Of course, observational drawing requires you to have a reference or a live subject. You clearly cannot draw from observation without a subject to observe.
So what happens when we don’t have the subject in front of us and we have no reference in which to work? How to do we create convincing drawings without a reference?
Most artists have the desire to draw without reference material, but when they “give it a go”, the results aren’t what they expected.
Drawing From Memory
When we find ourselves without a reference, we have to rely on our memory. We have to pull information from our past drawing experiences and apply it to the drawing that we create from our memory. And like drawing from observation, this takes a bit of practice.
Drawing from memory is a skill that can be developed. Fortunately, there are a few steps that we can take to develop this skill.
We’ll quickly look at an overview of the steps involved and then we’ll break each one down. Then it’s up to you to apply them…
- Practice From Life
- Develop a “Drawing Formula”
- Practice From Memory
- Compare Results
Practicing From Life
In order to draw from our memory, we must create memories. This means that we need to practice drawing from observation. By practicing, we start to develop a “road map” for creating a drawing of that specific subject.
Consider this example. You just got a new job and your new workplace is on the opposite end of town. You’re not very familiar with this part of the city. In fact, you’ve only been to that side of town once or twice and you have no idea how to get there again.
You made it to your interview, but there were lots of turns and it was a little confusing. There’s no way you’d get there again without directions.
You don’t want to be late on your first day of work, so you put the address in your GPS system and go to work. You use your GPS again to get home. And just to be safe, you use it for the rest of your first week.
But the next week, you no longer need it. You know how to get to your new job. In fact, you are now starting to enjoy the drive. You find that you begin to notice things along the way that you didn’t see when you were following the GPS. You notice specific houses, shops, and little details that escaped you before.
It’s now the sixth month of your “no longer new job” and you’ve memorized every detail of the journey. The details of the trip have become engrained in your memory. You can even give directions to others, citing landmarks along the way.
We can compare this example to drawing. When we draw a subject from life, we have our “GPS”. We can see the details on the subject. We have a guide.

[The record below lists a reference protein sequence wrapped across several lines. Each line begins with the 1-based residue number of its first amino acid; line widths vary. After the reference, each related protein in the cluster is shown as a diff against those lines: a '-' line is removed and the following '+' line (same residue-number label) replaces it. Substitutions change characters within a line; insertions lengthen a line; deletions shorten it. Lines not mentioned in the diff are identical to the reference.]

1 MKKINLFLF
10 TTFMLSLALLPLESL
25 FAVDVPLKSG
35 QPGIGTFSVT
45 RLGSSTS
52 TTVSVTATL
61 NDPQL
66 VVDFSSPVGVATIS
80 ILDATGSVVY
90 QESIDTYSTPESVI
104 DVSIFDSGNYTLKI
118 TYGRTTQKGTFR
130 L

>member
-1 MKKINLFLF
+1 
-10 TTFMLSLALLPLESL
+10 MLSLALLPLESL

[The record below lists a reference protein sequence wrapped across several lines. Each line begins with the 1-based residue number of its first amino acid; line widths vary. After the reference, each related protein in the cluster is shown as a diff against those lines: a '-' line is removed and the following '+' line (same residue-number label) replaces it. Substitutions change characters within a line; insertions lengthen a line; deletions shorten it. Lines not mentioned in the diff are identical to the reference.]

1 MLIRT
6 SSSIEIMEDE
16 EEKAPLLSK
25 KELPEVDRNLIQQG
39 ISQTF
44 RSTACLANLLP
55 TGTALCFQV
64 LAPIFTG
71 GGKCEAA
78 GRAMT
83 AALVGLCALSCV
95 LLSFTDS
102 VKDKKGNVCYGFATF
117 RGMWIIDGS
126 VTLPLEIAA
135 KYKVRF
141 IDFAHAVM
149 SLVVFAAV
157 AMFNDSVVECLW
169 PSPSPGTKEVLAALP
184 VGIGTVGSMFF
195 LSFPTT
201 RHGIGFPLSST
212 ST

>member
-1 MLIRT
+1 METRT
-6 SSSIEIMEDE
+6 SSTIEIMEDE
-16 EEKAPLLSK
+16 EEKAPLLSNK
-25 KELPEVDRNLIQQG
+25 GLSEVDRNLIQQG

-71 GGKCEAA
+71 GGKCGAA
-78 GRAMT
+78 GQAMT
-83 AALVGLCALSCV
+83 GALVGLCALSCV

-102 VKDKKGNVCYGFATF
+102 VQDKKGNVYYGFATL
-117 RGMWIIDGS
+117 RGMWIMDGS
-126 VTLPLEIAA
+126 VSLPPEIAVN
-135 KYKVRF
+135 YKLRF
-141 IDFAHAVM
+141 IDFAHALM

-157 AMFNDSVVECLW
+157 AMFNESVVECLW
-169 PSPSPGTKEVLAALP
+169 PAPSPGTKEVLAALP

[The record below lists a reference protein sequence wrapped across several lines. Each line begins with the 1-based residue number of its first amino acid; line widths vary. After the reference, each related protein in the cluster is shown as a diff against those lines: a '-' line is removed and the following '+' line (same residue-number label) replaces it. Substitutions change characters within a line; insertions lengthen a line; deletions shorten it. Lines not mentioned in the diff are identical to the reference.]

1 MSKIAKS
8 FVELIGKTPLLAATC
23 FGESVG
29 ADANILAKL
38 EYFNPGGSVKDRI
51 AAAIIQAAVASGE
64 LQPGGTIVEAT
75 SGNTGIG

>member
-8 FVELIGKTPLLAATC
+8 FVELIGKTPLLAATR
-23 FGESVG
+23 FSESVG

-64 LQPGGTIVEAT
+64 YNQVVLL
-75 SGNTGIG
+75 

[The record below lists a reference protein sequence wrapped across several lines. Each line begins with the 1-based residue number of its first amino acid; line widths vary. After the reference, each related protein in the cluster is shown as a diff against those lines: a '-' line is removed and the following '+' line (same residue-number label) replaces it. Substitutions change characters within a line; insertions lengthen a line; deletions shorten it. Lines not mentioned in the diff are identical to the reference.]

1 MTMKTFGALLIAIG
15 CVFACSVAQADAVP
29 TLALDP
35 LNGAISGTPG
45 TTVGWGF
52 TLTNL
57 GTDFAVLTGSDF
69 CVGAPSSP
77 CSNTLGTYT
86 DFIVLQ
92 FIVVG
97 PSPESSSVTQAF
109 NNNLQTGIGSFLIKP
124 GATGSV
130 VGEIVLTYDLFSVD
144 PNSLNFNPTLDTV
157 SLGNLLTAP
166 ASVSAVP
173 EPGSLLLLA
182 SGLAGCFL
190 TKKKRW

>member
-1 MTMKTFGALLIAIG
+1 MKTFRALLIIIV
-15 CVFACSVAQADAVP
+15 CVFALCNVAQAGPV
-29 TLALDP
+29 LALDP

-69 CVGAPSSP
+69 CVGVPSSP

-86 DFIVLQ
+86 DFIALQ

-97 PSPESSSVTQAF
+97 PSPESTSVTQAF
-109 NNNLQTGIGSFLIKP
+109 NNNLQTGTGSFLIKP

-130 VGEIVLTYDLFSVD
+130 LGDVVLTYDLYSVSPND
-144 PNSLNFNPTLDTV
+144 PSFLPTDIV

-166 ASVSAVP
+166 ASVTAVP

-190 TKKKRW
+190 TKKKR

The first few times that we draw the subject, we need the “map”. The more practice that we get with the subject, the more details that we notice in the process. Pretty soon, we can draw a fairly convincing version of the subject without even looking at it because we have memorized the process – we know the way.
A drawing formula is a step by step approach to drawing a specific subject using defined relationships (proportions). Formulas exist for drawing many subjects: figures, portraiture, architecture, and animals to name a few. While accomplished artists throughout the years have devised formulas for drawing specific subjects, we can also develop our own.
When we practice drawing from life, we begin to develop these drawing formulas. We are essentially creating a “road map” for drawing the subject.
I am trained as an illustrator. Illustration majors in art school were, and still are, required to take many classes in figure drawing. In fact, I was in a figure drawing class for four consecutive years. That’s a lot of figure drawings.
When I first started, I had no idea where to start with the figure. Our professors just told us to draw the figure and walked around the classroom offering little critiques, but of course – little instruction.
For those first few drawings, I would start with the head and work downward. I soon learned that this approach wasn’t the best for drawing the entire figure.
As I continued to draw, I started to develop a formula that worked for me. It only developed from drawing from observation, but it could be applied to drawing the figure from my imagination.
I had created a drawing formula for drawing the figure through practice.
The best part is that not only could I now apply that formula to drawing the figure without a reference, but I could also apply it to drawing the figure from observation. So both skills improved as a result of the repetitive practice.
Practice From Memory
Once you’ve developed a formula for drawing the subject, the next step is to practice drawing from memory. Grab that sketchbook and start drawing the subject without a reference.
Try drawing the subject from different angles and note any issues that you encounter along the way.
You may notice that your drawings from memory are stylized, and this is perfectly acceptable. Keep in mind that for highly representational drawings, you’ll always need some sort of reference.
Once you complete a drawing (or drawings) from memory, make comparisons of your work with your drawings from observation.
- What details did you leave out?
- How could your drawings from memory be improved?
- How can you adjust your drawing formula to lead to greater accuracy?
Give yourself a little critique and decide how you can improve your process.
Skills, like drawing, are developed through repetitive practice. Unfortunately, there isn’t a “magic bullet” that will make your drawing skills better over night.
The good news is that you are only limited by your dedication to the craft. And if you’re willing to put in the work, then the “sky is the limit”.
To improve your drawing from memory, you’ll need to repeat the steps above. Perhaps many times. This is great practice for your sketchbook and you’ll notice the results.
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